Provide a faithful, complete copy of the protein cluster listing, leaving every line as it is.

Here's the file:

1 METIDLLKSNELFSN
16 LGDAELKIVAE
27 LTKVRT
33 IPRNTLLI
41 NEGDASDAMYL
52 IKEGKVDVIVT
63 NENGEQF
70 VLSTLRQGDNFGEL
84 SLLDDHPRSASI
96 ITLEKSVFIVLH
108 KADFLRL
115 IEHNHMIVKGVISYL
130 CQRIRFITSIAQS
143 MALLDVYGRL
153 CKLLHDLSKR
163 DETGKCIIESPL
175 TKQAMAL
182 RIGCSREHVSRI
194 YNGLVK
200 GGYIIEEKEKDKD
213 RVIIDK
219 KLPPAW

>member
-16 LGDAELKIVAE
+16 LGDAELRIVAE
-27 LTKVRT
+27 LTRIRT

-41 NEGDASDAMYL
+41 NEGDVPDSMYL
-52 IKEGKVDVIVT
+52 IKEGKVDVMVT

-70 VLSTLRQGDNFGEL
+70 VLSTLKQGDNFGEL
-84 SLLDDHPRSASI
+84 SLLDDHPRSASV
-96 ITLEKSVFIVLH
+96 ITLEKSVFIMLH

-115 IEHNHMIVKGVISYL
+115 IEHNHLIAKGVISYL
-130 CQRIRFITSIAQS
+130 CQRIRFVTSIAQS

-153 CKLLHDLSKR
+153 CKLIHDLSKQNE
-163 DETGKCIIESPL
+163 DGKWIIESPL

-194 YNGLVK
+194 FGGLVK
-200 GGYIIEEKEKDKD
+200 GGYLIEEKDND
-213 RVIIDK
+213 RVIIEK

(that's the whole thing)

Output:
1 METIDLLKSNELFSN
16 LGDAELKIVAE
27 LTKVRT
33 IPRNTLLI
41 NEGDASDAMYL
52 IKEGKVDVIVT
63 NENGEQF
70 VLSTLRQGDNFGEL
84 SLLDDHPRSASI
96 ITLEKSVFIVLH
108 KADFLRL
115 IEHNHMIVKGVISYL
130 CQRIRFITSIAQS
143 MALLDVYGRL
153 CKLLHDLSKR
163 DETGKCIIESPL
175 TKQAMAL
182 RIGCSREHVSRI
194 YNGLVK
200 GGYIIEEKEKDKD
213 RVIIDK
219 KLPPAW

>member
-16 LGDAELKIVAE
+16 LGDAELRIVAE
-27 LTKVRT
+27 LTRIRT

-41 NEGDASDAMYL
+41 NEGDVPDSMYL
-52 IKEGKVDVIVT
+52 IKEGKVDVMVT

-70 VLSTLRQGDNFGEL
+70 VLSTLKQGDNFGEL
-84 SLLDDHPRSASI
+84 SLLDDHPRSASV
-96 ITLEKSVFIVLH
+96 ITLEKSVFIMLH

-115 IEHNHMIVKGVISYL
+115 IEHNHLIAKGVISYL
-130 CQRIRFITSIAQS
+130 CQRIRFVTSIAQS

-153 CKLLHDLSKR
+153 CKLIHDLSKQNE
-163 DETGKCIIESPL
+163 DGKWIIESPL

-194 YNGLVK
+194 FGGLVK
-200 GGYIIEEKEKDKD
+200 GGYLIEEKDND
-213 RVIIDK
+213 RVIIEK